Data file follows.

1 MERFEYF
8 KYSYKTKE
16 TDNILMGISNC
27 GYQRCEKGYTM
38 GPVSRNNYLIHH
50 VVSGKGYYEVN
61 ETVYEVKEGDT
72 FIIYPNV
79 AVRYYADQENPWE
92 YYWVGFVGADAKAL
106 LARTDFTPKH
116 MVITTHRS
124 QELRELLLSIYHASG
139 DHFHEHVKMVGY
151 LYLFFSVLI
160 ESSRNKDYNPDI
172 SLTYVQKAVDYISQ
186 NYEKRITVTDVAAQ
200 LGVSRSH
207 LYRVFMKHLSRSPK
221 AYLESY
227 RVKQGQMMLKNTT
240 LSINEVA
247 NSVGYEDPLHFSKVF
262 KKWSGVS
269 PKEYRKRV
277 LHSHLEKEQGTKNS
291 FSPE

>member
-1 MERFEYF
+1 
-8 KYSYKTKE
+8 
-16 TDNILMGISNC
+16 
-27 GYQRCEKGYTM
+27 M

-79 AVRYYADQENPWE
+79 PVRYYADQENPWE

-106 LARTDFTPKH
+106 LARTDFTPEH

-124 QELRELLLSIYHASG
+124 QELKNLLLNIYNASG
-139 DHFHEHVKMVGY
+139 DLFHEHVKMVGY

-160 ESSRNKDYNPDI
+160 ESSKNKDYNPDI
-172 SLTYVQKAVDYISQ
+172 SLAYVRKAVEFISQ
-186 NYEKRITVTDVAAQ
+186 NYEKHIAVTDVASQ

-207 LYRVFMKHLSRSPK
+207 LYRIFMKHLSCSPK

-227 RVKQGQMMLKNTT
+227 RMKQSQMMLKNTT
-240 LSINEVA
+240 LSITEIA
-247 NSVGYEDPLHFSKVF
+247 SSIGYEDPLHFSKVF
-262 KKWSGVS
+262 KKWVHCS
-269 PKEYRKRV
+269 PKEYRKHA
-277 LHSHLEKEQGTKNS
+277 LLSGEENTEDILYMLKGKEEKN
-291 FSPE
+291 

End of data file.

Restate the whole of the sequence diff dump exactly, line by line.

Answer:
1 MERFEYF
8 KYSYKTKE
16 TDNILMGISNC
27 GYQRCEKGYTM
38 GPVSRNNYLIHH
50 VVSGKGYYEVN
61 ETVYEVKEGDT
72 FIIYPNV
79 AVRYYADQENPWE
92 YYWVGFVGADAKAL
106 LARTDFTPKH
116 MVITTHRS
124 QELRELLLSIYHASG
139 DHFHEHVKMVGY
151 LYLFFSVLI
160 ESSRNKDYNPDI
172 SLTYVQKAVDYISQ
186 NYEKRITVTDVAAQ
200 LGVSRSH
207 LYRVFMKHLSRSPK
221 AYLESY
227 RVKQGQMMLKNTT
240 LSINEVA
247 NSVGYEDPLHFSKVF
262 KKWSGVS
269 PKEYRKRV
277 LHSHLEKEQGTKNS
291 FSPE

>member
-1 MERFEYF
+1 
-8 KYSYKTKE
+8 
-16 TDNILMGISNC
+16 
-27 GYQRCEKGYTM
+27 M

-79 AVRYYADQENPWE
+79 PVRYYADQENPWE

-106 LARTDFTPKH
+106 LARTDFTPEH

-124 QELRELLLSIYHASG
+124 QELKNLLLNIYNASG
-139 DHFHEHVKMVGY
+139 DLFHEHVKMVGY

-160 ESSRNKDYNPDI
+160 ESSKNKDYNPDI
-172 SLTYVQKAVDYISQ
+172 SLAYVRKAVEFISQ
-186 NYEKRITVTDVAAQ
+186 NYEKHIAVTDVASQ

-207 LYRVFMKHLSRSPK
+207 LYRIFMKHLSCSPK

-227 RVKQGQMMLKNTT
+227 RMKQSQMMLKNTT
-240 LSINEVA
+240 LSITEIA
-247 NSVGYEDPLHFSKVF
+247 SSIGYEDPLHFSKVF
-262 KKWSGVS
+262 KKWVHCS
-269 PKEYRKRV
+269 PKEYRKHA
-277 LHSHLEKEQGTKNS
+277 LLSGEENTEDILYMLKGKEEKN
-291 FSPE
+291 